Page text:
|Pakistani Mountaineer Samina Baig|
While Mount Everest is considered the tallest peak at 8,848 meters (29,029 feet), it is K2, believed to be the second tallest at 8,611 meters (28,251 ft), that is documented as the most dangerous. In fact, there have been rumors circulating in the mountaineering world that new measurements show that K2 is actually taller than Everest. Rumors that it might actually be much, much higher - 12 feet taller than Everest - began in 1987 after a British expedition measured K2 and found it to be 29,041 feet. If confirmed, this new measurement, along with the greater challenge of K2, could hurt significant tourist revenue stream of Nepal and bring it to Pakistan.
|Malam Jabba Ski Resort in Swat, Pakistan|
In contrast to Mt. Everest summit's total of 3,681 successful climbs, only 280 climbers have reached the K2 summit. "It's enormous, very high, incredibly steep and much further north than Everest which means it attracts notoriously bad weather," says Britain's most celebrated mountaineer Sir Chris Bonnington, who lost his colleague Nick Escourt in an avalanche on K2's western side during an expedition in 1978. In 1986 13 climbers were killed in a week when a vicious storm stranded numerous expeditions. It is often said that if you were to summit K2 with a climbing partner, it is best to say your goodbyes well ahead the descent, because the statistics claim that one of the two will not come back alive. 46% of the attempts end in death, most during descent, according to a K2 climbers website. The fatality rate for those who reach the summit at 27% is about three times higher than that for Mount Everest, according to BBC.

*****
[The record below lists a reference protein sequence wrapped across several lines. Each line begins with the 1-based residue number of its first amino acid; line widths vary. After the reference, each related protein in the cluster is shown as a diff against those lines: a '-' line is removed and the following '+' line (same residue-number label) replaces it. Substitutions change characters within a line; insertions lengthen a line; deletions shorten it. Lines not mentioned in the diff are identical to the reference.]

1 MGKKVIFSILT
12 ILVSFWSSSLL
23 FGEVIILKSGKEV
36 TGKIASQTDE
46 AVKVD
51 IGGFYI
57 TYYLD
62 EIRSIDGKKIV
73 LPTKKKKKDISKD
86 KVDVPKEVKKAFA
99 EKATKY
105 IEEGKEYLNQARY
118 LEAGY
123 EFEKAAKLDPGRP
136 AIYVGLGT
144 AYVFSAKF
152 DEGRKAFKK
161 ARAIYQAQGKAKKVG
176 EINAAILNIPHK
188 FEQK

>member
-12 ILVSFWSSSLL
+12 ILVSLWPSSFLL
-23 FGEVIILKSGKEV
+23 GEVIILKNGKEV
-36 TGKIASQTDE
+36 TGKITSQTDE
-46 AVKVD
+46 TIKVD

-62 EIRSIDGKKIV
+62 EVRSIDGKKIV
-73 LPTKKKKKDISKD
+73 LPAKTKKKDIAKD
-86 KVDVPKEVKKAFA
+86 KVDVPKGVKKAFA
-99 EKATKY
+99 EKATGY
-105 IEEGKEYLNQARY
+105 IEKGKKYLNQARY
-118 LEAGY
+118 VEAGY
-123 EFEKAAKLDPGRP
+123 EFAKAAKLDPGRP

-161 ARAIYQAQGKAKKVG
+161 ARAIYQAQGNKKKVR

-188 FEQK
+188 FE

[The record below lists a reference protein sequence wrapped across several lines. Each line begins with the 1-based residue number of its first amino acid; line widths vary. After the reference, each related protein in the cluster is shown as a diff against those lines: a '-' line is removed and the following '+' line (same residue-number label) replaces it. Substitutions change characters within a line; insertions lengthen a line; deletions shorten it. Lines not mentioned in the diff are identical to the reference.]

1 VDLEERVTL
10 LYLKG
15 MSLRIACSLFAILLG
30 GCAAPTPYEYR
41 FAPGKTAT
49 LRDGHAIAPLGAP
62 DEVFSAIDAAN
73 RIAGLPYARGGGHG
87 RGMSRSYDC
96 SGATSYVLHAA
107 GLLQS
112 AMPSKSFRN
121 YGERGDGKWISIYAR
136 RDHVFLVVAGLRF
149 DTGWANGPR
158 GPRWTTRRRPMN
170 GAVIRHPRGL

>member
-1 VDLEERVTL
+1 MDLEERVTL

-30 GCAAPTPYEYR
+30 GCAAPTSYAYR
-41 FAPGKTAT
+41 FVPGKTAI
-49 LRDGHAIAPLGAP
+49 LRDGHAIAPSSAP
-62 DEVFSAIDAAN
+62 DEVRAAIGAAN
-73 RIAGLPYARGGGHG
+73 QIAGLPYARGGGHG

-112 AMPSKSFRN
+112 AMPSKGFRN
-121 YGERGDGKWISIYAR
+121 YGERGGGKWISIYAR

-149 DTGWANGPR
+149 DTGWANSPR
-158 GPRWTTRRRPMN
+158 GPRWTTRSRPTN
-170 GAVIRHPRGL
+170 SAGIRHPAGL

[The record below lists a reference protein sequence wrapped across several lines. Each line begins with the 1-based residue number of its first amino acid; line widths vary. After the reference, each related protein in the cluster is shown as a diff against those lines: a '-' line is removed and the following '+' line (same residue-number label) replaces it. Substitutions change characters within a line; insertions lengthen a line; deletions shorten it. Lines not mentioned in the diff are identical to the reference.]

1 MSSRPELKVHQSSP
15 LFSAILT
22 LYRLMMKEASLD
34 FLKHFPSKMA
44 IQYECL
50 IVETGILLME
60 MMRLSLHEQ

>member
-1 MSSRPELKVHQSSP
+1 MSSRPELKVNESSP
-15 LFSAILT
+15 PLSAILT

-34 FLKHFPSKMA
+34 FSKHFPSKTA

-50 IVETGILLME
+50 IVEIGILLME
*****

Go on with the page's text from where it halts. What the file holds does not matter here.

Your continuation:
Here's a recent CNN video report on heli skiing in the Karakorams:
Heli-skiing in Karakoram Mountains of Pakistan - CNN from Badar Khushnood on Vimeo.
Here's PTV News video on heli skiing event in Gilgit-Bltistan:
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